Russ Higham, Our New Friend in History
The week after “A Day in the Life of Dr. Maria Del Carmen Suescun Pozas” came out in The Brock Press, Russ Higham surprised us with the gift of his art working in custodial services at Brock University. See below the art pieces he has worked on since 2013 when he started working as a floater in charge of setting out offices for staff and faculty and helping them move. All photos shown below can be clicked to view at a larger size.
Among our community engagement programs, we maintain the Seedling for Change Artist in Residence program, which is open to anyone of any age or location wishing to embrace the spirit of Seedling for Change in any artistic form and medium.
Our (very first!) Artist in Residence for January-April 2016 is Julia Rose Simone, who created an alternate map of Canada using the shapes and borders of the countries of Latin America in place of Canada’s provincial borders, inspiring thought about nationality, geography, land usage, visual perception, and global unity. As of September 2016, this map serves as the header image for our website! Julia’s contribution also inspired us to create the Julia Rose Simone Prize (click the link to find out more)!
See Julia’s map below and read more about Julia’s work and process in her own words:
My name is Julia Simone, I am 11 years old and I am Laura[-Lee Burey]’s daughter. I’ve […] put together a map of Canada using the countries in Latin America. I have also designed a logo for the upcoming website intended for the Latin American and Niagara project.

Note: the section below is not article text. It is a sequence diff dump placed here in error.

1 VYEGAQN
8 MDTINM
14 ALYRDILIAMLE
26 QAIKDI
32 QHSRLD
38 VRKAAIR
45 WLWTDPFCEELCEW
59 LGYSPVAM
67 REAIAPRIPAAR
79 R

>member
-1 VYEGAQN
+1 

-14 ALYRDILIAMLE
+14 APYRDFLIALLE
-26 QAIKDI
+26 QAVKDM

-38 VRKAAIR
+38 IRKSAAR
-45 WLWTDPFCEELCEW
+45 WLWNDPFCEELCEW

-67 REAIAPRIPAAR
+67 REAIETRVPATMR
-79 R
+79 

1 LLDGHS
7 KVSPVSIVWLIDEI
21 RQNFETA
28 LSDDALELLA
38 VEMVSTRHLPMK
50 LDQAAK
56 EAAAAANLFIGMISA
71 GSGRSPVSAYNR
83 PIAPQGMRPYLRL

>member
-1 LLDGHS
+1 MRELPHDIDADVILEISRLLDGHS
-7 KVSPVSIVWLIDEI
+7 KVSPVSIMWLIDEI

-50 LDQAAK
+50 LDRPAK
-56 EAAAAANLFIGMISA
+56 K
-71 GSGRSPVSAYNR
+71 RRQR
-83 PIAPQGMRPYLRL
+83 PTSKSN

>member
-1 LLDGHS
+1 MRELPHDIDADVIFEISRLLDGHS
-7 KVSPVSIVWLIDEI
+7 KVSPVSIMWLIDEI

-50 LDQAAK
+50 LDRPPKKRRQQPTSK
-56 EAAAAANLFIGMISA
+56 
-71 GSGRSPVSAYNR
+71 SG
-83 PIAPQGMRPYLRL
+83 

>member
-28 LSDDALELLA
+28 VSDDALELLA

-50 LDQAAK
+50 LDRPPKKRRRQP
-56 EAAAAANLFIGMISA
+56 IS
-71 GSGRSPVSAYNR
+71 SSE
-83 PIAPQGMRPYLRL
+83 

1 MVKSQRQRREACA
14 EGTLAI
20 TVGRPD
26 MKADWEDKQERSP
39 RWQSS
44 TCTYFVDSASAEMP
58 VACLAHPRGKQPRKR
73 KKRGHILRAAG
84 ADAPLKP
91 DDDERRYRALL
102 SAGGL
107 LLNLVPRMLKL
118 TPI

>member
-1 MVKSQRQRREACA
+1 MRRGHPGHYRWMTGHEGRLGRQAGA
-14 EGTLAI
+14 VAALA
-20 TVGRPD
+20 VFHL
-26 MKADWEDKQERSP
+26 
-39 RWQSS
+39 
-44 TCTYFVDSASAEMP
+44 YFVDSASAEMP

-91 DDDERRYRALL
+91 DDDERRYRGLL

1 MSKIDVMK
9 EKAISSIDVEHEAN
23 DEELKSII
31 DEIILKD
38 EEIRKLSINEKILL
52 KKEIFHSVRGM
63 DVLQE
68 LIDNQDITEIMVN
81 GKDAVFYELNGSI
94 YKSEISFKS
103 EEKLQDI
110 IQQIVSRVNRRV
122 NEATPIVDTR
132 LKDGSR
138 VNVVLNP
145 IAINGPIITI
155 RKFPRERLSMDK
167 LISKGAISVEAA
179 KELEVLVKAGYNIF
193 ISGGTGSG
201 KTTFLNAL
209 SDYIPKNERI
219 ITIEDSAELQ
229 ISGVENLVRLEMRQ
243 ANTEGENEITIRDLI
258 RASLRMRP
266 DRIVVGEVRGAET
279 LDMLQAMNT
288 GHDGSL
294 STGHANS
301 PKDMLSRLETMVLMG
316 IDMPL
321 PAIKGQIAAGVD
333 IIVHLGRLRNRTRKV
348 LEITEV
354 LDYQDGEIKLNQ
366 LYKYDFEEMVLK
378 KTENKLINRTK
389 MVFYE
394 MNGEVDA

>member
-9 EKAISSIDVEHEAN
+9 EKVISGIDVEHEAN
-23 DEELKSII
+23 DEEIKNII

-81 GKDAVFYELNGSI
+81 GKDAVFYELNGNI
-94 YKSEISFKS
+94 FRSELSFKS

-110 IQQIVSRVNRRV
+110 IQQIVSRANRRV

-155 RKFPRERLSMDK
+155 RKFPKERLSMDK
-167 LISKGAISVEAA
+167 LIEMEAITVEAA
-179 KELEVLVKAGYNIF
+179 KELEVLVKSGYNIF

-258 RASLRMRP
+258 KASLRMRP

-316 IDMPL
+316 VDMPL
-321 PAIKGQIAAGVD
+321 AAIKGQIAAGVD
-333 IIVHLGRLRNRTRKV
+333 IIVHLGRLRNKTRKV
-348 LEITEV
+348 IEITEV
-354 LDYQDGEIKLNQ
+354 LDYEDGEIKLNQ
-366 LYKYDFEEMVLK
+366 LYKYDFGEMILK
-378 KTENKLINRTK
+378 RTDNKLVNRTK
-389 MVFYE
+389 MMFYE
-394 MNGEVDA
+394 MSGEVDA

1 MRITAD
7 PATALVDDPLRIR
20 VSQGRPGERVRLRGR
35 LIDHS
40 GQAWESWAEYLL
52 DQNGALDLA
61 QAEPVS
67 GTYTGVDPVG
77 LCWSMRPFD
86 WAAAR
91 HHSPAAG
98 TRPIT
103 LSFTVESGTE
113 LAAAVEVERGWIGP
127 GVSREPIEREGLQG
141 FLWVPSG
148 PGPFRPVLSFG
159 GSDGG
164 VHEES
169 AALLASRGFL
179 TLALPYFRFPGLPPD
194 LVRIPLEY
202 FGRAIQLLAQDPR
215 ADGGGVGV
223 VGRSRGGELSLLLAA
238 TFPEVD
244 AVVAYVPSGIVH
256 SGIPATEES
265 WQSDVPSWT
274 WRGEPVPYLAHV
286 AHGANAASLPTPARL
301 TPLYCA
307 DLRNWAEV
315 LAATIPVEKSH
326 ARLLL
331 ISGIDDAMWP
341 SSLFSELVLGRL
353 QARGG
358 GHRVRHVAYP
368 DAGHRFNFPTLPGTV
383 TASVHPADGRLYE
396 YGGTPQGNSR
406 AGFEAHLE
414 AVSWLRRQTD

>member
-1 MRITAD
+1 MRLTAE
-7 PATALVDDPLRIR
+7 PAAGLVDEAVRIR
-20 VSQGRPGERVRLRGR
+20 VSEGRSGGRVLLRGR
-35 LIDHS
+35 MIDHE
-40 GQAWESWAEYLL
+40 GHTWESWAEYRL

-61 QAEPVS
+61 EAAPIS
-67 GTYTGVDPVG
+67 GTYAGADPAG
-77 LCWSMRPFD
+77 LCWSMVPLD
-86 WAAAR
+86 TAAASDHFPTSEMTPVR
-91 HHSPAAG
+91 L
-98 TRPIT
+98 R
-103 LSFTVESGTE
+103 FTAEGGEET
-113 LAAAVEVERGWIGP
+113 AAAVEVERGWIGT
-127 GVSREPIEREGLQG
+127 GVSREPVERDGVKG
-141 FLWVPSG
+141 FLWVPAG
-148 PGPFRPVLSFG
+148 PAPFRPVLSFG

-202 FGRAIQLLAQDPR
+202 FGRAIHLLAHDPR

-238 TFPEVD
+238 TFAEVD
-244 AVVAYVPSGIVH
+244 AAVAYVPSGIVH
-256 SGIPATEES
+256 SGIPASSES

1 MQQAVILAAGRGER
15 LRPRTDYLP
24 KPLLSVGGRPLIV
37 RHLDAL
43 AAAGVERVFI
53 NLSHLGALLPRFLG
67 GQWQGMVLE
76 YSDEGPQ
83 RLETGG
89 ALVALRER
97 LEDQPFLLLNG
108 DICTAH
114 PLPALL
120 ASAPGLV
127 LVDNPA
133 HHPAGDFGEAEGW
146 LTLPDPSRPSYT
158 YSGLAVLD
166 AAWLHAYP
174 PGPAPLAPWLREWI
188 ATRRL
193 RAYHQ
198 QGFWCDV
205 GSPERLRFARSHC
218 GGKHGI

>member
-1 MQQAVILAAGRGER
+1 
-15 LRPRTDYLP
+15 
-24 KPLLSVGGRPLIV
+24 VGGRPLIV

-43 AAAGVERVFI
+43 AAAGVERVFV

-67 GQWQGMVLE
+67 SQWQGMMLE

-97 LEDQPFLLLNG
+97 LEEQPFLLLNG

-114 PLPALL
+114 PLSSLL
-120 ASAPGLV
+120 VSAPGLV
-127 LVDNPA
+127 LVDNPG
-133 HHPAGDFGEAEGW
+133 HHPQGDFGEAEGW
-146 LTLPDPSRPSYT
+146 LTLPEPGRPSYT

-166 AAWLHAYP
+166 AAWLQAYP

First of all, I drew the outline of Canada. Secondly, I visualized where the Latin American countries should be placed. Then I bagan drawing the larger countries first then I added the smaller countries around them. The reason I took these steps was because I felt it would be more difficult to fit in the larger countries after the smaller countries were placed. I placed Brazil, Argentina, Chile and Mexico based on the outline of Canada. It looked as though it fit in. All the empty spaces in white represent the areas in Canada that would not be occupied by a country. Since I used my visual sense to place the countries, I did not use an actual scale. I perhaps could have drawn the countries a bit bigger to fill in the area of Canada. This composite was my visual interpretation.
I wish to thank everyone for giving me the opportunity to take part in this project. I found that the map was very challenging as this is not something I am used to producing.
— Julia Rose’s vision for Think Latin America Canada, Think Canada Latin America. (Canada: 9.985 million square km / Latin America: 19.197 million square km)
What do you think of Julia’s work? Are you inspired by what she has created? Would you be interested in being our next Artist in Residence? Send us your feedback!